Can you understand what he’s saying half the time? No. When you do understand what he’s singing about, is he usually singing about women? Yes. Will he be remembered as a defining artist of our generation? No. Can he make some clever, danceable music? Yes.

On his new album Lucky Day, Shaggy might not meet the expectations of casual listeners who were expecting more upbeat novelty songs, like recent radio hits “It Wasn’t Me” and “Angel” from his multi-platinum 2000 record Hotshot. But what Shaggy sacrifices in the realm of catchiness he compensates for with an entertaining blend of reggae and hard R&B that proves his versatility as an artist. Although the album’s individual songs achieve varying levels of success within these genres, Lucky Day is generally able to distance itself from standard pop convention and forge its own identity.

It is surprising, however, that a hit-producing artist like Shaggy would make an album without an obvious standout single, as none of the tunes on Lucky Day aspire to the immense popularity enjoyed by the ubiquitous “It Wasn’t Me” and “Mr. Bombastic.” The record’s first single “Hey Sexy Lady” is innovative for a pop song, with its distinctive Spanish flair and swaggering horn melody, but sounds like something that should be played at a bullfight instead of a nightclub. While Shaggy should be commended for resisting pop cliches, it seems unlikely that any of Lucky Day will enjoy the same radio airplay as the hit-fest that was Hotshot. If so, it will be an impressive feat of promotion.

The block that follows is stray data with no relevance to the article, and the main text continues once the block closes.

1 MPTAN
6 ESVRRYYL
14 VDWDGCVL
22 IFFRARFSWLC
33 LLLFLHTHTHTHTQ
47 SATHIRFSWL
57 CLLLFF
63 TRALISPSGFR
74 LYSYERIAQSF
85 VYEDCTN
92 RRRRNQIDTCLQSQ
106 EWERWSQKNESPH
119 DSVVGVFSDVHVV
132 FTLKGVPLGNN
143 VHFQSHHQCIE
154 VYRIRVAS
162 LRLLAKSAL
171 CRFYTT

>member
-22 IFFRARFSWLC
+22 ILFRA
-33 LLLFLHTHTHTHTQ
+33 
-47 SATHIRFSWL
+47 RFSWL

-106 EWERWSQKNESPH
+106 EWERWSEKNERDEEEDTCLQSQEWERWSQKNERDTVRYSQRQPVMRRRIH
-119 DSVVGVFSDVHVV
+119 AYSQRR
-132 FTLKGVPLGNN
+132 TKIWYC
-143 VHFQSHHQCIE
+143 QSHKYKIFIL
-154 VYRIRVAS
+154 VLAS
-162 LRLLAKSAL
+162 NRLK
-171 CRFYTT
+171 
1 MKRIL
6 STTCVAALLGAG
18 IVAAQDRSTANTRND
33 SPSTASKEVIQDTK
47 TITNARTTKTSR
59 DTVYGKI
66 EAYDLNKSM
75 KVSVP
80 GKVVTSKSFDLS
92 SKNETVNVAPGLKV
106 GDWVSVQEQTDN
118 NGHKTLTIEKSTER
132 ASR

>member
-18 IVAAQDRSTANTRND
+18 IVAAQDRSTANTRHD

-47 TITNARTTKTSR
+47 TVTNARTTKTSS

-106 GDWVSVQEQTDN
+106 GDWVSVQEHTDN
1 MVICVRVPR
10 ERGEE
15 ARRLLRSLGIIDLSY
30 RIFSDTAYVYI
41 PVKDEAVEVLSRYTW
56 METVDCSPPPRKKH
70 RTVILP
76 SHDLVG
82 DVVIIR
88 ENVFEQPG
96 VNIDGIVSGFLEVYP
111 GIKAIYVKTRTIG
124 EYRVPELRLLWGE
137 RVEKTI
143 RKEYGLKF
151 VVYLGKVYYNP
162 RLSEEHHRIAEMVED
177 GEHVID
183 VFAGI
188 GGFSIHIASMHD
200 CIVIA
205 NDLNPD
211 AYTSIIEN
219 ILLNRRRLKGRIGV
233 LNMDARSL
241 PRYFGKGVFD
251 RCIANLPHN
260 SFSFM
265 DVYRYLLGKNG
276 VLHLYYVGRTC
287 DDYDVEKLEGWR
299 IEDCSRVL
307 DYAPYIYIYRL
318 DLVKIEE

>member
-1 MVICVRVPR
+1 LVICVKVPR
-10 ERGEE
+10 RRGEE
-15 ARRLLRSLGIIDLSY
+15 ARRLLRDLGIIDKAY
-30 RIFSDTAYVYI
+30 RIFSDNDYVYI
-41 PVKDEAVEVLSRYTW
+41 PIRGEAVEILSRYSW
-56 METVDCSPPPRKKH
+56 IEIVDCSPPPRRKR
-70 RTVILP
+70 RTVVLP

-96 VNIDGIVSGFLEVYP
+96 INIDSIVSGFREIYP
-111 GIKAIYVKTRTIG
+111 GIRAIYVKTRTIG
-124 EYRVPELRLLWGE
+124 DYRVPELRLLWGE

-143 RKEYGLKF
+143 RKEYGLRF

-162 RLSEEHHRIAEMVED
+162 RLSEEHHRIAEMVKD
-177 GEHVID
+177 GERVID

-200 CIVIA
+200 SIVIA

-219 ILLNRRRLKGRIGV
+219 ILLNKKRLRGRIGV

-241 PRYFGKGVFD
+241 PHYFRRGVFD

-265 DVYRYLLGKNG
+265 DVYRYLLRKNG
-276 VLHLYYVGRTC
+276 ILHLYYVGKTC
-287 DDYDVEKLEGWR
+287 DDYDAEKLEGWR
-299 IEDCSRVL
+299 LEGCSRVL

That’s not to say that Lucky Day does not feature good songs. While it is all too common in the music industry to follow up a success like Hotshot with a “safe” album, Shaggy instead emerges like an artist seeking R&B legitimacy. Shaggy sets an unexpectedly aggressive tone on the opening track “Shake Shake Shake,” a dark dance number whose intensity is maintained by Shaggy’s blistering vocal assault. The sexually-charged “Hookie Jookie” also produces a cryptic yet danceable atmosphere with its pounding beat, hypnotic synthesizer passages, and certain female “vocalizations.”

Shaggy also has decent success with lighter material on Lucky Day, as his melodic ballads help give the album needed balance. Ricardo “Rik Rok” Ducent, who co-wrote many of the album’s 15 tracks, provides beautifully seductive vocals on “These Are the Lips,” and fellow guest artist Prince Mydas adds plaintive textures to Shaggy’s explicit cautionary tale of urban life, “Lost.” Lucky Day also does not abandon Shaggy’s island roots: the forceful “Give Thanks” evokes the style of reggae legend Peter Tosh in its commanding vocal cadence and lyrical call for redemption and peace.

But while Shaggy surprises with his adaptability to various styles, Lucky Day also carries its share of mediocre baggage. For whatever reason, Shaggy gives the album’s two most accomplished guest artists complete duds to sing. “Full Control,” featuring vocals from Barrington Levy, meanders aimlessly except when it falls back on its obnoxious and overused chorus refrain. Soul diva Chaka Khan is likewise unable to salvage the languid “Get My Party On,” which borders on comatose despite its declaration, “We’re gonna party till the break of dawn.”

Despite its shortcomings, Shaggy’s Lucky Day more or less avoids the fate of disposable pop music in today’s music industry. While many view Shaggy’s MO as fun, upbeat pop, he is able to display a wider stylistic range within the genre. Lucky Day will not write a new chapter in music history, but it may have enough spark and innovation to win Shaggy a few new listeners while keeping his old fans satisfied.